10 money and energy saving tips
With winter approaching quickly, energy costs begin to rise. The U.S. Environmental Protection Agency (EPA) recently released 10 tips on protecting health, saving money, and lowering energy consumption.
1. Lower utility bills by sustaining heating equipment
Dirt and mistreatment can have a negative impact on how well a heating, ventilation, and air conditioning (HVAC) system works. Heating and cooling costs account for almost half of total energy bills. To make sure the system is operating at its highest performance schedule an HVAC checkup annually. An essential part of an HVAC system is its filter, and it should be checked every month and changed every 3 months, unless needed sooner. Filters that are filled with dirt will slow down air flow and make systems work harder – creating unnecessary energy use.
2. Protect health with EPA’s free apps
The EPA is offering AIRnow and Ultraviolet (UV) Index apps free of charge. By entering the zip code for more than 400 cities throughout the country, AIRnow allows users to get current particle pollution and ozone levels and forecasts. The UV Index shows hourly forecasts of UV radiation levels from the sun. Both apps are available for Apple and Android phones.
3. Use Energy Star light strings if decorating
Energy Star-qualified lights are longer-lasting, more resistant to shock, and cooler to the touch. These light strings can last 10 times longer and are more energy efficient than incandescent lights, using 65 percent less electricity, Available in many different colors, shapes, and lengths, they can make decorating for holidays easier and more affordable. Consider electrical safety if extension cords are needed.
4. Save up to 12 percent by lowering the temperature
When closing a business for the day, leaving the house or during overnight hours, take advantage of saving money. Program thermostats 8 degrees lower for 7 hours each night, and when possible, an additional 7 hours each weekday. Doing this could result in a seasonal heating savings of up to 12 percent.
5. Install WaterSense products and save
WaterSense labeled products are certified to meet EPA specifications and include bathroom sink, faucets, toilets, flushing urinals, showerheads, and irrigation controllers. Commercial water usage can vary widely between office buildings, institutional users, schools, hospitals, retail stores, and other businesses. When remodeling or building for commercial use, plumbing in WaterSense labeled products can reduce water usage and save money. An average household spends up to $500 annually on their water and sewer bill. Save about $170 by installing water-efficient fixtures and using appliances with the WaterSense label.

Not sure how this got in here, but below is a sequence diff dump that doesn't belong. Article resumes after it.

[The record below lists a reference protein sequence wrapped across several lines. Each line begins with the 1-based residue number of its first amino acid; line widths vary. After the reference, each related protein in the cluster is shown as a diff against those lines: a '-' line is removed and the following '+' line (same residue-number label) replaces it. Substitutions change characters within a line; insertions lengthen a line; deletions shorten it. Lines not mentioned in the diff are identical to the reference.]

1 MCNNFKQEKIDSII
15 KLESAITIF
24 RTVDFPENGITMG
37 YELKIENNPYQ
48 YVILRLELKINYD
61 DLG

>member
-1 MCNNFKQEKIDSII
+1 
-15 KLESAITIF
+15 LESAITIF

6. Cut down food waste
In 2010 Americans disposed of 33 million tons of food waste. When food is thrown away in waste containers and then dumped in a landfill, it decomposes and becomes a major source of methane- a potent greenhouse gas. A majority of discarded food is still good and could be eaten as leftovers the next day, and a large lunch could be split into lunch and dinner. When preparing lunches for work, eating out, and fixing family meals, consider ways to reduce waste and save money.
7. Watch for the Environment DfE label
The EPA lists more than 2,800 products that sport the Designed for the Environment (DfE) label. A DfE label identifies industrial and household cleaners, degreasers, paints, and other products that use the safest ingredients to protect people, pets, and the environment. The use of DfE products in America during 2011, reduced harmful chemicals usage by over 756 million pounds.
8. Test for radon gas
Radon is a colorless, odorless gas formed by the natural decay of uranium in soil and rock, and it is the leading cause of lung cancer in non-smokers. During colder months, levels can increase in businesses, homes, and schools. Have levels tested and address any issues immediately.
9. Burn firewood wisely
Some small businesses and many homes heat with woodstoves. Energy efficiency can be increased by as much as 50 percent, and the amount of wood used can be reduced by replacing an old woodstove with a new, more efficient one. Properly maintain the fire and burn only seasoned, dry wood to help increase efficiency. Using work gloves when handling firewood helps protect hands from bumps, scrapes, and slivers.
10. Ward off pests
During the winter months pests try to move indoors. To help reduce pest problems, remove traces of food and water, and use caulk to eliminate cracks, and repair leaks. When using a pesticide, read the label and use safety products, including respirators and protective clothing when required.
Enjoy winter and protect health, while saving money at work and at home with these tips. Conserving energy and natural resources can help make a difference.